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CSI Kuala Lumpur

I have finally closed my Creak Source Investigation.  The case started on Sunday 7th October 2012.  The date of my first ride in Malaysia.  The scene was Jalan Gombak, heading up toward Genting Sempah.  My steel bicycle started creaking at the bottom of the climb and continued to do so all the way to the top.  I posted my initial case report on Saturday 13th October.

My assumption that I had cured the creak was premature.  On the very next ride the creak returned, seemingly louder than before.  The rasping still seemed to be coming from the chain rings or bottom bracket.

Alchemy ISKY 1 1

While working on the bike at Van’s, YC and I noticed that two of the chain ring bolts were slightly stripped.  We didn’t have any spares so we reinstalled the stripped bolts.  Could those damaged bolts be the source of the noise?  Or could there be something wrong with the bottom bracket?

I went to another bike shop to look for a second opinion and to buy some replacement chain ring bolts.  The shop mechanic also thought it was a problem with the chain ring bolts.  That shop didn’t have any SRAM bolts in stock either.  So I still had a creaking bike.

Alzheimer’s must be setting in.  It was another week or so before I remembered that I had a spare crank set.  With sound chain ring bolts.  I had replaced the standard crankset on my titanium bike with a compact crank.  It was a relatively simple task to swap cranksets.  I also removed the bottom bracket cups, cleaned out the threads on the cups and the frame, applied grease and reinstalled everything.

The bike still creaked.

If I were Horatio Caine, or Mac Taylor, or D.B. Russell, I would have access to some sort of scanning device that would locate the source of the creak.  Sadly I do not. To paraphrase The Who, “Where are you? I really want to know”.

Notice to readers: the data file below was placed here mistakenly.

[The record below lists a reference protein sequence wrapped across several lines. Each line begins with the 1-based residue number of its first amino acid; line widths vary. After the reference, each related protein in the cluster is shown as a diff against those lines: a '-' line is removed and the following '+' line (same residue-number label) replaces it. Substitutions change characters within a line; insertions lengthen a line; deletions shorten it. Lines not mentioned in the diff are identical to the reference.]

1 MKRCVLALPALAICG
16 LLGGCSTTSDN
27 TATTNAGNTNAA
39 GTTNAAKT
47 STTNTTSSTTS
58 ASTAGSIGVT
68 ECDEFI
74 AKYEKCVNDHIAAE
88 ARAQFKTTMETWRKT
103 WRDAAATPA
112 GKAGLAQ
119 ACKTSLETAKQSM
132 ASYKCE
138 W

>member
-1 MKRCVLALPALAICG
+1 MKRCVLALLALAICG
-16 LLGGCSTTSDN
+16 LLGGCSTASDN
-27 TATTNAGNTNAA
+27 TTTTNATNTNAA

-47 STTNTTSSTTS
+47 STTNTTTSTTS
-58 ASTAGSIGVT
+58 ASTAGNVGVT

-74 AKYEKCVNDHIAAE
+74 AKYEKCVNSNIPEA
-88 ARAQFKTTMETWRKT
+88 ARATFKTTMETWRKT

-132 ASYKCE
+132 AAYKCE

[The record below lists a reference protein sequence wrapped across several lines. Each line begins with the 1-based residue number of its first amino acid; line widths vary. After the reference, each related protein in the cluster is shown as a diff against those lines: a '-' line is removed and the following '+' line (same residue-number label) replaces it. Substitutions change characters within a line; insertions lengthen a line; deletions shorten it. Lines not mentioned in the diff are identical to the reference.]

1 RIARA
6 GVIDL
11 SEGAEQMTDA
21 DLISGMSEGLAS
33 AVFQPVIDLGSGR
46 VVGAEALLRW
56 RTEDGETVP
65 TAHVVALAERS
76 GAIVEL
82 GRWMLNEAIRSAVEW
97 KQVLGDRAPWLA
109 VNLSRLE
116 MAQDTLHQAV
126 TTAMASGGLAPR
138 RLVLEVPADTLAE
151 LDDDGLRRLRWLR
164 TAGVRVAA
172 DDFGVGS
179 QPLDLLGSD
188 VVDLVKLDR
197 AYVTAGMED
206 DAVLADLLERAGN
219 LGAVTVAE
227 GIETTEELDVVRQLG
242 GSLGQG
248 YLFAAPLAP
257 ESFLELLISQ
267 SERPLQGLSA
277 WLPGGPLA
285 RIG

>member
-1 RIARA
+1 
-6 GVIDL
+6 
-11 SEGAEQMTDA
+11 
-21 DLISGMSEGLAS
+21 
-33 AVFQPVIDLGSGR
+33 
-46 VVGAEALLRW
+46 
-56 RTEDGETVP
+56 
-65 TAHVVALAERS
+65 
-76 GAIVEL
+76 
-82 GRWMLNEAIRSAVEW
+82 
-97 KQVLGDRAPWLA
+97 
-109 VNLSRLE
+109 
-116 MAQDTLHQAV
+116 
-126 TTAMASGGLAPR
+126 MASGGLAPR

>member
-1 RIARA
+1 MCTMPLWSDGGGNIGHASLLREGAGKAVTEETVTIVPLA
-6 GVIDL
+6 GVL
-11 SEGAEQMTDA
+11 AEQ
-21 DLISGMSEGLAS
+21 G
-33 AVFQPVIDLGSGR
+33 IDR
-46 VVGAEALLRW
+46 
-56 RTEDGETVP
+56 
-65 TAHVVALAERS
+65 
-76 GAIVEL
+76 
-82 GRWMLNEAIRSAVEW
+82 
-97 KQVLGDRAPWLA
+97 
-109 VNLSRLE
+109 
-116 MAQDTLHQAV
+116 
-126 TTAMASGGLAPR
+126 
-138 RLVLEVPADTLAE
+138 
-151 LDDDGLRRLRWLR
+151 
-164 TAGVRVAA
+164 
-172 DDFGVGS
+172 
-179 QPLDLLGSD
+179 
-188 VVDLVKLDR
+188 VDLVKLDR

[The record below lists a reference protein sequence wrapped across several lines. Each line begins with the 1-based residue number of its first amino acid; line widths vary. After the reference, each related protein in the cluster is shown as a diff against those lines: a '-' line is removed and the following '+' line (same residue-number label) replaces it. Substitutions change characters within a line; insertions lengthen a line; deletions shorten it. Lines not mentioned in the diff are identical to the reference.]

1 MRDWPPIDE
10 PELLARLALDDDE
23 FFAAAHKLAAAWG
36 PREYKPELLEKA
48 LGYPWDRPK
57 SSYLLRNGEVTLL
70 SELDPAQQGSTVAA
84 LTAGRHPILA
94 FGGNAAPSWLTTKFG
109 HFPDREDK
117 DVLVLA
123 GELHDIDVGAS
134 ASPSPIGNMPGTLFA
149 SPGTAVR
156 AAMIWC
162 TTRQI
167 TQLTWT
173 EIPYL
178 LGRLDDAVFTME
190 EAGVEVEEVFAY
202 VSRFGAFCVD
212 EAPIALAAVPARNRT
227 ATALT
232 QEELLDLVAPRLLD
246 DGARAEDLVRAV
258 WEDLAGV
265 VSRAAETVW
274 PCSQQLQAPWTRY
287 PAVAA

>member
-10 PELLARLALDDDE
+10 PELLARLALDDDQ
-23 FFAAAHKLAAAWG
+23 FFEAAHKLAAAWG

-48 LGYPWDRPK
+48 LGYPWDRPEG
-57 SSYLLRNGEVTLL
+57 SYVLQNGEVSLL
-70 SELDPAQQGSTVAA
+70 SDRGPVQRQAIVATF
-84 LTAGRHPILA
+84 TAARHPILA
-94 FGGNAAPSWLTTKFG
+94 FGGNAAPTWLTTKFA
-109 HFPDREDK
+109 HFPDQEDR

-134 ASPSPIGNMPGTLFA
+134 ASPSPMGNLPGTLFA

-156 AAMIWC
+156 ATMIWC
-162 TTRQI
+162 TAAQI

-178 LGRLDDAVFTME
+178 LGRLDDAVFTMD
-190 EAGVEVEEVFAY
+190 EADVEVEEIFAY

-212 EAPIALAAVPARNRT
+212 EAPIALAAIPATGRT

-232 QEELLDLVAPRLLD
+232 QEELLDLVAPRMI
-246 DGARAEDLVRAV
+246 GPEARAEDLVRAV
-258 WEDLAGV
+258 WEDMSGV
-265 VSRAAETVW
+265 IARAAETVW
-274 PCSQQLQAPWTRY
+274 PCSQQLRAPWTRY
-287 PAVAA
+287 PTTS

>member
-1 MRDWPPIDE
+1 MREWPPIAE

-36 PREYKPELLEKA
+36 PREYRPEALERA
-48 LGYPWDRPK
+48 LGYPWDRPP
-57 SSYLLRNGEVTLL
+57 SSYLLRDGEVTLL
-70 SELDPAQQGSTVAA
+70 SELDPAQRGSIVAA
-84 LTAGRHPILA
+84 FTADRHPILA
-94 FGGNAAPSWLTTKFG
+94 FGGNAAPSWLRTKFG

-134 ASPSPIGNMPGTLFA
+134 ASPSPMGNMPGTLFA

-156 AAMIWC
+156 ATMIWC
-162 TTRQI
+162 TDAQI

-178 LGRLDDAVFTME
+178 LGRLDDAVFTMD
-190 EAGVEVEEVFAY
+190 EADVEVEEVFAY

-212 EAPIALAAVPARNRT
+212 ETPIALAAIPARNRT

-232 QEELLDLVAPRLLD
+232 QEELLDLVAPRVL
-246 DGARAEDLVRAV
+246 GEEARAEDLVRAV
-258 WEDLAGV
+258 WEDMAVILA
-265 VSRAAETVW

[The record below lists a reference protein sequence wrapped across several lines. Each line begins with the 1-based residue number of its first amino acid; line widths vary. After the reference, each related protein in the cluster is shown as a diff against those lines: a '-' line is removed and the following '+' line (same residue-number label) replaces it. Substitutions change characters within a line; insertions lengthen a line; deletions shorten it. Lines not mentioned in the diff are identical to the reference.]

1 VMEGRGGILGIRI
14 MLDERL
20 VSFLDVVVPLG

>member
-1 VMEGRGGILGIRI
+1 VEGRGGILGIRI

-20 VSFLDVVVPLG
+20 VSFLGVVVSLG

Having eliminated the bottom bracket and chain rings as the source of the noise it was time to widen the investigation.  The next option was to look at the rear of the bike.  I removed the cassette from the rear wheel.  The cogs and freewheel hub splines got a good cleaning.   Grease went on the splines before the cassette went back on the hub body.  I checked that the bolts connecting the seat stays and chain stays were properly torqued.  Then the rear wheel went back on.

The bike still creaked.

It was time to call a friend and expert.  Who better to put on the case than James Flatman?  He built the bike for me.  His suggestion was to go over the entire bike, no matter how far away from the apparent source of the creak a particular component was.  So I started with removing the stem and bar.  I had upgraded those three months ago so they didn’t need cleaning.  I made sure the bolts were properly torqued.

The bike still creaked.

Next on the list was the seat post, seat post collar and saddle.  The seat post came out of the seat tube and the saddle came off the seat post.  I saw why it is recommended that the seat post gets an annual cleaning.  Despite regular bike washes there was a surprising amount of grit and dirt around the seat collar bolt and the saddle rail mounting.  The seat post needed a wipe down too.

All the moving parts on my bike were now freshly greased or oiled.  All the bolts were tightened to specification.

The bike still creaked.

I was running out of leads.  I checked the pedals.  The bearings turned smoothly and silently.